Friday, February 10, 2012

Presuming Too Much

Scott Bradley


Recently, I've been taking random looks at my previous, now archived, posts. For the most part, I like what I read. Sometimes I am genuinely inspired. Who wrote this? Shit! I did. Time for another disclaimer.

Somewhere in the recent past I said, 'I presume to teach'. I presumed too much. In order to teach, one must know, and I do not. More to the point, considering the nature of what is presumed to be taught, one must be, and I am not.

Saying, 'I presume to teach', is intended to emphasize this reality; the stress is intended to be on the presumption, not the teaching, but this may not always be obvious.

Nothing in what I say is intended to give a false impression of some 'attainment'. If I share what amounts to a testimony of personal 'spiritual' experience, I am sharing truthfully, but 'experiences', though they may be transformative, are not themselves transformation. "Abiding" is a word the Buddha is said to have used in describing his own experience and without that, there is no 'attainment'. That having been said, let's start a fire and throw 'attainment' on top so we can be shut of any such idea. Let's enjoy the open-ended becoming that is more truly our experience.

Sometimes, quite frankly, I get carried away; I say more than I should. And because it may be (rightfully) presumed that there is an ego embedded here, some other egos might find this problematical. This is understandable. But perhaps I can offer a solution of sorts.

I think there is a very real sense in which these posts are an artistic expression. Were I able to paint or make music, I'd very likely be doing that instead. It is immaterial whether you see this as art or no, or if you can see it as such, whether you see it as 'good' art or no. What matters is that you are able to separate it from the supposed and presuming artist. Whatever art form you may enjoy, surely you are able to do so without worrying about the egoic involvement of the artist. Watching a movie or listening to a piece of music, hopefully your experience of it is not ruined by thoughts of the ego-involvement of those that make it happen.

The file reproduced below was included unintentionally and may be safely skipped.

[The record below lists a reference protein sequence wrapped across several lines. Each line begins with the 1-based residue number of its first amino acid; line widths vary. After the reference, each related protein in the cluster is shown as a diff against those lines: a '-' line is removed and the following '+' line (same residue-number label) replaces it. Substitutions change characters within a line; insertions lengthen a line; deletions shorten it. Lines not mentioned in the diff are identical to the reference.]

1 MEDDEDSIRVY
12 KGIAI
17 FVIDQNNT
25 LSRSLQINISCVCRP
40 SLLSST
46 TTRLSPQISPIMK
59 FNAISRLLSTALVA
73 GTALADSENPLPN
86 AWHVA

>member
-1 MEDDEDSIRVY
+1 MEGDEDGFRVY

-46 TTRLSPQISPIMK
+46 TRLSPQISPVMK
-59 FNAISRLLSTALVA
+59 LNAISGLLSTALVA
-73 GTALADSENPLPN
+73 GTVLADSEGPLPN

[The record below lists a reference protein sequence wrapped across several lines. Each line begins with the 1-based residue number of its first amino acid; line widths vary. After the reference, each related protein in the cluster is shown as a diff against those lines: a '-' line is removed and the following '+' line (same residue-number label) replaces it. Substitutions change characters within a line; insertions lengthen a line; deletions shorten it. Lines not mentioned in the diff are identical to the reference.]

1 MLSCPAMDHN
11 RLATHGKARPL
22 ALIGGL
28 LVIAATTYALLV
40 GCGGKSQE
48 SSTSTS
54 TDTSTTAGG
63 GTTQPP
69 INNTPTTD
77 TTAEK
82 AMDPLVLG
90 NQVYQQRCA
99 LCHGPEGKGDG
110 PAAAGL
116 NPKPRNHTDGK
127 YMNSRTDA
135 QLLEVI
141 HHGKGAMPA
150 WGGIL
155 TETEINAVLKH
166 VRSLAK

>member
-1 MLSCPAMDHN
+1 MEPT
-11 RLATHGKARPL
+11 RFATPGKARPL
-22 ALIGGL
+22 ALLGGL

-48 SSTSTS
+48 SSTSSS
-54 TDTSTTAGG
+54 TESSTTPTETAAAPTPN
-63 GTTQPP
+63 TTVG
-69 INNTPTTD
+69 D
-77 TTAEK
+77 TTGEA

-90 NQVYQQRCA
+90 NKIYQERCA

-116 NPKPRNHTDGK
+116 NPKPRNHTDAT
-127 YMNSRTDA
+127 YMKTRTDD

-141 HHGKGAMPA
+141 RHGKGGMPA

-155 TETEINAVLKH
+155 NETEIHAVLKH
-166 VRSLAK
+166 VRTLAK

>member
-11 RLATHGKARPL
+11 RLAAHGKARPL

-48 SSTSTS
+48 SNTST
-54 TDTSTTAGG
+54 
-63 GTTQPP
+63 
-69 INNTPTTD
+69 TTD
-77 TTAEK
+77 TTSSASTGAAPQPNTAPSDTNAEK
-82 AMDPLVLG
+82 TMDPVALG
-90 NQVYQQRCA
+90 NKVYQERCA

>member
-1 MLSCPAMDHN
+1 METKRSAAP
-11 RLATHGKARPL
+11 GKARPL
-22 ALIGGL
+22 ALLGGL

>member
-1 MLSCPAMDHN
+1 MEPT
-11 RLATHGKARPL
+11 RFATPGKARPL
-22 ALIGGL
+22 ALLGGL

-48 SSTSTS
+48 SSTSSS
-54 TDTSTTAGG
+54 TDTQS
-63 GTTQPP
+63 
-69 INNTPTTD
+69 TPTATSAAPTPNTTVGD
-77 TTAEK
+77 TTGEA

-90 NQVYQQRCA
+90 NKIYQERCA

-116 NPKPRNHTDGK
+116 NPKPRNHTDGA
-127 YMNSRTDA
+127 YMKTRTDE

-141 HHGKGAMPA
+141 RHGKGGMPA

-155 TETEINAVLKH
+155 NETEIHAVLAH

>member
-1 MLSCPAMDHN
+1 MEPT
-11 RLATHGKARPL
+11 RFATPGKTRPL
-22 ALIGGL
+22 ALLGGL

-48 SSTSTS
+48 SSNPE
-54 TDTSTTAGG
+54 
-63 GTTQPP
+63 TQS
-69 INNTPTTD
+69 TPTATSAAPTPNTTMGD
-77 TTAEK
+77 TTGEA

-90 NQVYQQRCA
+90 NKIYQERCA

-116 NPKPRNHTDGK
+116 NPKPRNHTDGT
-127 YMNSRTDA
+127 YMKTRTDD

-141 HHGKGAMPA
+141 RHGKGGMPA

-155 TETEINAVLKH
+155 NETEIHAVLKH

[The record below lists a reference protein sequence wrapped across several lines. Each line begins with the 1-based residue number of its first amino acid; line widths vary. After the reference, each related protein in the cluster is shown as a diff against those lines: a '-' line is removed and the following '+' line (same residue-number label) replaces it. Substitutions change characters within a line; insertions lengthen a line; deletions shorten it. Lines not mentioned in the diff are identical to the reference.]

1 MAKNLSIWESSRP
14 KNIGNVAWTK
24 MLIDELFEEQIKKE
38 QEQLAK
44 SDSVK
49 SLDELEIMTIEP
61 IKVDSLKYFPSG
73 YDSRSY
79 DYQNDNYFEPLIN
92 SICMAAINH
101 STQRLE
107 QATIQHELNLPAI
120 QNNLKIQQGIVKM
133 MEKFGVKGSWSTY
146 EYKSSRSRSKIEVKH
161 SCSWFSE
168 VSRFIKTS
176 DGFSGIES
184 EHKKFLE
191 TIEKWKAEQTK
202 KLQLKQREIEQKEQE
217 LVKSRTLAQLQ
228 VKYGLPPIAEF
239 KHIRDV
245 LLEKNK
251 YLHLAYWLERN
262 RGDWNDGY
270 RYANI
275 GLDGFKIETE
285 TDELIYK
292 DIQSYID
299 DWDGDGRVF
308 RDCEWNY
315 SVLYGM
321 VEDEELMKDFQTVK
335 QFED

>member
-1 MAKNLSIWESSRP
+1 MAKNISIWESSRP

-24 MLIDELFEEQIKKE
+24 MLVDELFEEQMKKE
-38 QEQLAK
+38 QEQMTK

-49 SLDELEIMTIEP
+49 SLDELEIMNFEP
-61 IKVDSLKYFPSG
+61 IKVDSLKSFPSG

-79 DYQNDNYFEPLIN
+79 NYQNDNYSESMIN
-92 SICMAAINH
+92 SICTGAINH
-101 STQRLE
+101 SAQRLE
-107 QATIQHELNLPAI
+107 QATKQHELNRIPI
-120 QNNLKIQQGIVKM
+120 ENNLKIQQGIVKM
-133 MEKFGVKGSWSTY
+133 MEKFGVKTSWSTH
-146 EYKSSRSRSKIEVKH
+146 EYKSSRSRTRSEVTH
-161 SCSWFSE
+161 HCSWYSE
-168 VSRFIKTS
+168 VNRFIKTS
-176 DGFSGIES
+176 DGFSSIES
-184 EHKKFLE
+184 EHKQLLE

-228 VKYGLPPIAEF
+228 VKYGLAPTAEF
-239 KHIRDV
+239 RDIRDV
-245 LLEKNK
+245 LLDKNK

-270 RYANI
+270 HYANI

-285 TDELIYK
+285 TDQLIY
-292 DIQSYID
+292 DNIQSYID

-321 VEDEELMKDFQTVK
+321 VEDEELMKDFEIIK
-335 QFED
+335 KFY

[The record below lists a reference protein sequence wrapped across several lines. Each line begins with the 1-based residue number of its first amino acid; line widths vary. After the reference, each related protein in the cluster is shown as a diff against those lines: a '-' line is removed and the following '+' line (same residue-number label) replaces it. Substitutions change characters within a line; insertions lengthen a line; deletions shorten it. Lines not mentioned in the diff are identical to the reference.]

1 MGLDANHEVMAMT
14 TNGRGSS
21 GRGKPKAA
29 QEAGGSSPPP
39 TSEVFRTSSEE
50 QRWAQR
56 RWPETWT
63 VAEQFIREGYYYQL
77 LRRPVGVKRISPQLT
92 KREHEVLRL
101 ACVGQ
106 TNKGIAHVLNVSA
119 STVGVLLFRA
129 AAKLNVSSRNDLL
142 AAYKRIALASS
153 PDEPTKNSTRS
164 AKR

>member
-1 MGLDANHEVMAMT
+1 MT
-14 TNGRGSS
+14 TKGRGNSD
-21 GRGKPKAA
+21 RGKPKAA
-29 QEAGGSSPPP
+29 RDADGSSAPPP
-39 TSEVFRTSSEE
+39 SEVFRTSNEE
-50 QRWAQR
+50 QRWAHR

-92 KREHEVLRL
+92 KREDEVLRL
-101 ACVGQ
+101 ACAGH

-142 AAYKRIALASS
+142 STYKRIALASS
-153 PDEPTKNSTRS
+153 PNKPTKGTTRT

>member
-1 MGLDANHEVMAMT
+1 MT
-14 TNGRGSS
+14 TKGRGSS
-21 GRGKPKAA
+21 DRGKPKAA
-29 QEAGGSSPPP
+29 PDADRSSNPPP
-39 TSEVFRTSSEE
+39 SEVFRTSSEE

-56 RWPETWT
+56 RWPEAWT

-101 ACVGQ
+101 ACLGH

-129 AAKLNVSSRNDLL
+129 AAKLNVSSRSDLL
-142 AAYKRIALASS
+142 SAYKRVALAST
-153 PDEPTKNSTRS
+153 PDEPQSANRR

Am I now presuming to be an artist? Perhaps, but I do not presume to be a particularly good one.

You can check out Scott's other miscellaneous writings here.

2 comments:

  1. Though I agree with you that writing can be viewed as an art, I am not sure that separating the writer/teacher from the writing is a healthy position to take. Words said, and a life lived, should intertwine and eventually do. One's ego is exposed when writing spiritual matters. This revealing is healthy.To separate a persons life lived from what that person is saying, is delusional. Jesus said, "Out of the ego the mouth speaks" (Luke 6:45). When one writes, it is YOU or ME writing. You are laying who you are, out there for all to see. To seperate the two is impossible. It is not abstract art.

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  2. More sea stories! Those make great parables.

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